A new viral tool that uses artificial intelligence to label people's selfies is demonstrating just how weird and biased AI can be.
The ImageNet Roulette site was shared widely on Twitter on Monday, and was created by AI Now Institute cofounder Kate Crawford and artist Trevor Paglen. The pair are examining the dangers of using datasets with ingrained biases — such as racial bias — to train AI.
ImageNet Roulette's AI was trained on ImageNet, a database compiled in 2009 of 14 million labelled images. ImageNet is one of the most important and comprehensive training datasets in the field of artificial intelligence, in part because it's free and available to anyone.
The creators of ImageNet Roulette trained their AI on 2833 sub-categories of "person" found in ImageNet.
Users upload photographs of themselves and the AI uses this dataset to try fits them into these sub-categories.
This Business Insider reporter tried uploading a selfie, and was identified by the AI as "myope", a short-sighed person. I wear glasses, which would seem the most likely explanation for the classification.
Some of the classifications the engine came up with were more career orientated or even abstract. "Computer user," "enchantress," "creep," and "pessimist" were among the classifications thrown up. Plugging a few more pictures of myself in yielded such gems as "sleuth," "perspirer, sweater," and "diver."
Other users were variously bewildered and amused by their classifications:
However, a less amusing side to the classifier soon became apparent, as the classifier threw up disturbing classifications for people of color. New Statesman political editor Stephen Bush found a picture of himself classified not only along racial lines, but using racist slurs like "negroid."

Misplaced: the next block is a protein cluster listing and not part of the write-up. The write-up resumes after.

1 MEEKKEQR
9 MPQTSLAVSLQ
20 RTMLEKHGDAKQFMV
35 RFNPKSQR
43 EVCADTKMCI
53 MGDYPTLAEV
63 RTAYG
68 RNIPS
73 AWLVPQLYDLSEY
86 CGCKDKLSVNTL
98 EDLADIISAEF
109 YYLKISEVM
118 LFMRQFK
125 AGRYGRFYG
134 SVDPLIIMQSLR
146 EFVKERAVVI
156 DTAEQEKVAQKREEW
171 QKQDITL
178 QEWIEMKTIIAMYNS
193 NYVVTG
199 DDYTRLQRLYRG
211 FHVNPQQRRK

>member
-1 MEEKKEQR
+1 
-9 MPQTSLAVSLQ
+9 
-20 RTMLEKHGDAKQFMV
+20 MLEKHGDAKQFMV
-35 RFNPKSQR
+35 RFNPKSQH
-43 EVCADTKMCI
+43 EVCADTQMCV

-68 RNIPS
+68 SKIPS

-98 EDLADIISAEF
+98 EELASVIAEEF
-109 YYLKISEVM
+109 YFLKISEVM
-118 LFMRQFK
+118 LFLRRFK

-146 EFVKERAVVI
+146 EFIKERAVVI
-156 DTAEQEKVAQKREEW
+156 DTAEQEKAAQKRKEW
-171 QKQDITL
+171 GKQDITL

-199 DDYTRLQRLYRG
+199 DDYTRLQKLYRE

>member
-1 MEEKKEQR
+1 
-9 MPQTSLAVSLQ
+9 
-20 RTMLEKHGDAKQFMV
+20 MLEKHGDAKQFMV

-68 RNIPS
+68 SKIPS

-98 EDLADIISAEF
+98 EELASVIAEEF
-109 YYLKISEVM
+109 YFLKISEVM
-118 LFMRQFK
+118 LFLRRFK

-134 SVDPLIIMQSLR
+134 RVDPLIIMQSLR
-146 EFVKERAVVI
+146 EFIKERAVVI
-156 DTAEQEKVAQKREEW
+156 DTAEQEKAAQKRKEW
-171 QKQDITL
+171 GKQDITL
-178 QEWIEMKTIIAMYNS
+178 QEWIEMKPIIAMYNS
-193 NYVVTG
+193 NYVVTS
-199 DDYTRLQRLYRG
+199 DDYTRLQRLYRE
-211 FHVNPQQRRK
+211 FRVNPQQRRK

Another of his photos was labelled "first offender."
And a photo of Bush in a Napoleon costume was labelled "Igbo," an ethnic group from Nigeria.
However this isn't a case of ImageNet Roulette going unexpectedly off the rails like Microsoft's social media chatbot Tay, which had to be shut down less than 24 hours after being exposed to Twitter denizens who successfully manipulated it into being a holocaust-denier.
Instead, creators Crawford and Paglen wanted to highlight what happens if the fundamental data used to train AI algorithms is bad. ImageNet Roulette is is currently on display as part of an exhibition in Milan.
"ImageNet contains a number of problematic, offensive and bizarre categories — all drawn from WordNet. Some use misogynistic or racist terminology," the pair wrote on the site.
"Hence, the results ImageNet Roulette returns will also draw upon those categories. That is by design: we want to shed light on what happens when technical systems are trained on problematic training data. WordNet is a database of word classifications formulated at Princeton in the 1980s and was used to label the images in ImageNet."
Crawford tweeted that although ImageNet was a "major achievement" for AI, being such a huge database, the project revealed fundamental problems with bias: "be it race, gender, emotions or characteristics. It's politics all the way down, and there's no simple way to 'debias' it."
AI bias is far from a theoretical problem. In 2016 a ProPublica investigation found that a computer programme called COMPAS, used to predict the likelihood of criminals re-offending, displayed racial bias against black people. Similarly, Amazon had to scrap an AI recruitment tool it was working on last year after it found the AI system was deranking women applicants.